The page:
Italo Calvino, The Road to San GiovanniSix Memos for the Next Millennium

Yiyun Li, Dear Friend, From My Life I Write to You in Your LifeThe Vagrants

Chen Chen, When I Grow Up I Want to be A List of Further Possibilities

Ananda Lima, Tropicalia

Paisley Rekdal, NightingaleWest: A Translation
Resil Mojares, Origins and Rise of the Filipino Novel

Aimee Nezhukumatathil, World of Wonders; and At the Drive-in Volcano

Sadiqa de Meijer, alfabet/alphabet

Maggie Nelson, Bluets

Jhumpa Lahiri, Interpreter of Maladies

Padmapani L. Perez, Rehana Rossouw, Alexandra Walter, and 

Renato Redentor Constantino, eds., Harvest Moon: Poems and 

Stories from the Edge of the Climate Crisis

            Ilya Kaminsky, Deaf Republic; and Dancing in Odessa

            Louise Glück, The Wild Iris

            Ross Gay, Inciting Joy: Essays

Rachel Zucker, The Poetics of Wrongness

Emily St. John Mandel, Station ElevenThe Sea of Tranquility

Matthew Salesses, Craft in the Real World
            Sally Wen Mao, Oculus; and The Kingdom of Surfaces
            Frank Gonzalez Crussi, The Body Fantastic

Michel de Montaigne, Essays

James Wright and Leslie Marmon Silko, The Delicacy and Strength of Lace: Letters
            Diana Khoi Nguyen, Ghost Of

Cathy Park Hong, Minor Feelings

Roland Barthes, The Empire of Signs; and A Lover’s Discourse

Heinrich Zimmer, The King and the Corpse: Tales of the Soul’s Conquest of Evil


Ask yourself a reading-related question you concoct and answer it.

What is to be gained by writing all over a physical book that you’re reading? 

-       Writing on books is not a desecration of books. I love to write on my books. This is why I love physical books more than electronic versions of texts (like on Kindle). I underline words, phrases, lines, passages that shimmer with insight or that are beautifully and potently worded. I write on the margins, in response to things that I encounter on the page. They might be questions, they might be exclamation points, they might be smiley faces... Partly I think that’s because writing is a conversation one is always having or trying to have with another—the writer is talking to someone, even if at first only in their head; and the reader, by virtue of opening the book, is invited into that conversation. It’s a conversation that’s been going on for a very long time, because every writer draws from multiple sources in turn, and their own reading and being in the world (we might call it “intertextuality” now). That’s such a wonderful gift that literature gives to us.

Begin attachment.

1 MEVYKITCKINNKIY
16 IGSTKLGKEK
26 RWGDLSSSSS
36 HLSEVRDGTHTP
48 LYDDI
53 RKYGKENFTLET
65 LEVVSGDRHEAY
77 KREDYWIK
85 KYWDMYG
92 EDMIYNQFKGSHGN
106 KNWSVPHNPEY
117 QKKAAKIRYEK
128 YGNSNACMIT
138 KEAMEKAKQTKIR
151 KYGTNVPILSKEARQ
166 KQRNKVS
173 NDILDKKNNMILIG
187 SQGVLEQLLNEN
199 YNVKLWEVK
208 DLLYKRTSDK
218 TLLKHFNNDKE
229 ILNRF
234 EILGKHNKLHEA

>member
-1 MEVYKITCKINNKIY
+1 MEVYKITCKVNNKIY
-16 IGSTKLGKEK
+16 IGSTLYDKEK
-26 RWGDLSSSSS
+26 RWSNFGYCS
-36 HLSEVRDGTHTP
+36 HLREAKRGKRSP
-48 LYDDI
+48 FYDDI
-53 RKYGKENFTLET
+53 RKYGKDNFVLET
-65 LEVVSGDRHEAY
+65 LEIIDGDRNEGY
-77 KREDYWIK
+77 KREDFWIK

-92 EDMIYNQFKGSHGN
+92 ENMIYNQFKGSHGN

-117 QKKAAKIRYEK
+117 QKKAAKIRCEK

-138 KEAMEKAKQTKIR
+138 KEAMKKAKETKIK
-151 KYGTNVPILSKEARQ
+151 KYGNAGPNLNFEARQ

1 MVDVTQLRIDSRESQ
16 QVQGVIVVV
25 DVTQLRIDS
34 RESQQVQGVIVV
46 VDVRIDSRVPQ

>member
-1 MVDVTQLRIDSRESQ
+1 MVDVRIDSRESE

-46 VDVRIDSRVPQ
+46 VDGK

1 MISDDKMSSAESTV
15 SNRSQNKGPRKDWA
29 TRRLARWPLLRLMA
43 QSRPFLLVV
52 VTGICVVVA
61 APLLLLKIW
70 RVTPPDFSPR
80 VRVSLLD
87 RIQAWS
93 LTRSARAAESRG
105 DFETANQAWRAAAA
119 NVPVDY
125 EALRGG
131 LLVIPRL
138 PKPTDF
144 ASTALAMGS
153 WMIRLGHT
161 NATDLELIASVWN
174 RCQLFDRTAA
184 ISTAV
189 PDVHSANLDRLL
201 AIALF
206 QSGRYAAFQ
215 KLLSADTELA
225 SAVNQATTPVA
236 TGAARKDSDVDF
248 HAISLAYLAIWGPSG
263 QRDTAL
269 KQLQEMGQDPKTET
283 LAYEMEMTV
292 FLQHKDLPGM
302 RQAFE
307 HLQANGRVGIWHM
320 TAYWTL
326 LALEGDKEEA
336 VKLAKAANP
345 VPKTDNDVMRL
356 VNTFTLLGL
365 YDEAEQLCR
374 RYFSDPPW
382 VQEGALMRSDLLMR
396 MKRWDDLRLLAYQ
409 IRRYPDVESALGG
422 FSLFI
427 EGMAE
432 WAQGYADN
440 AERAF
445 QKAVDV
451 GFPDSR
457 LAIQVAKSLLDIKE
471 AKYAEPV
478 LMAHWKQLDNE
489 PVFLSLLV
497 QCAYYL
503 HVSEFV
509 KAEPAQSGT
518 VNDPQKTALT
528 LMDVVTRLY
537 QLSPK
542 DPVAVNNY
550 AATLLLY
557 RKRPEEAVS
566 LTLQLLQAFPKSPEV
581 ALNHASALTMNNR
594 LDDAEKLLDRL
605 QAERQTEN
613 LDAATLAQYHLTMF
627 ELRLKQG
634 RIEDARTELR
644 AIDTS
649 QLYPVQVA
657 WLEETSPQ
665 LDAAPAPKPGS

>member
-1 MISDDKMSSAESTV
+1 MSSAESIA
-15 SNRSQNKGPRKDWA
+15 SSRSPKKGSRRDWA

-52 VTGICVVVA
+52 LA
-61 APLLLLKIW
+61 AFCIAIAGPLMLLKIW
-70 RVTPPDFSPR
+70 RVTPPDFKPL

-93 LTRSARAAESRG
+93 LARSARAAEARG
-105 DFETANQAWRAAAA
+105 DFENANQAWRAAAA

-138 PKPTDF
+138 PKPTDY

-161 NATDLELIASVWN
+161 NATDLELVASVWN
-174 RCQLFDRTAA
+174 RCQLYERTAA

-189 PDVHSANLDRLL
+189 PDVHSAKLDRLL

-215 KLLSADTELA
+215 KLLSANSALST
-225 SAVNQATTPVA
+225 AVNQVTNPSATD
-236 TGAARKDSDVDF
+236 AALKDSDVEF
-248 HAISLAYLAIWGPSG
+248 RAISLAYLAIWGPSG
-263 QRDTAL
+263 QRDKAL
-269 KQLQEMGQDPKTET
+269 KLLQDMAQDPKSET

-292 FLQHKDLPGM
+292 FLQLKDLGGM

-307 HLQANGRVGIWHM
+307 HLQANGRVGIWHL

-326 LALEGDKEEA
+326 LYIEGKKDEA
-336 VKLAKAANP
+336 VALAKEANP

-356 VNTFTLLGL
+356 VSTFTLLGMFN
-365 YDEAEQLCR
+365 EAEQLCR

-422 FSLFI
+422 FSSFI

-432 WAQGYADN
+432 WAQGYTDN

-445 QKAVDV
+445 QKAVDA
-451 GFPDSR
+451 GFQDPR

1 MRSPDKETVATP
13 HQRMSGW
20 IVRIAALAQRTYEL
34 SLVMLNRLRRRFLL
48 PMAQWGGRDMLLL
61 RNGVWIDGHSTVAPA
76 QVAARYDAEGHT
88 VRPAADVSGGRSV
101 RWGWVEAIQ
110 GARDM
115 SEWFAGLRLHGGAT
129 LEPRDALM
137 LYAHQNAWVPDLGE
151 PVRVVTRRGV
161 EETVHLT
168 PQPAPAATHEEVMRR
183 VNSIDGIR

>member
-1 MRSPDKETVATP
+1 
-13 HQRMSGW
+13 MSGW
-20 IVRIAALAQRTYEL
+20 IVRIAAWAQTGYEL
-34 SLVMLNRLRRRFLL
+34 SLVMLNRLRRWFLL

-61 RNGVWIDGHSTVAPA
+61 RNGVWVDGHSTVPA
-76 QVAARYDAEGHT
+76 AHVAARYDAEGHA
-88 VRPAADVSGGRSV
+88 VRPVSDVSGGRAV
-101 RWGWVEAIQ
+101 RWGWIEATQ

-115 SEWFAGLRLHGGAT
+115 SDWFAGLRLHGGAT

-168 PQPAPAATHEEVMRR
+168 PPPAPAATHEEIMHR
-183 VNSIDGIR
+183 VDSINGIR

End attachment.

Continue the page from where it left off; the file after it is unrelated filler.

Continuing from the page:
Photo by Gabriela A. Igloria

Luisa A. Igloria is the author of Caulbearer (Immigrant Writing Series Prize, Black Lawrence Press, 2024), Maps for Migrants and Ghosts (Co-Winner, 2019 Crab Orchard Open Poetry Prize), The Buddha Wonders if She is Having a Mid-Life Crisis (2018), 12 other books, and 4 chapbooks. She is lead editor, along with co-editors Aileen Cassinetto and Jeremy S. Hoffman, of Dear Human at the Edge of Time: Poems on Climate Change in the U.S. (Paloma Press, 2023), offered as a companion to the Fifth National Climate Assessment (NCA5). Originally from Baguio City, she makes her home in Norfolk VA where she is the Louis I. Jaffe and University Professor of English and Creative Writing at Old Dominion University’s MFA Creative Writing Program. She also leads workshops for and is a member of the board of The Muse Writers Center in Norfolk. Luisa is the 20th Poet Laureate of the Commonwealth of Virginia (2020-22), Emerita. During her term, the Academy of American Poets awarded her a 2021 Poet Laureate Fellowship.


No comments:

Post a Comment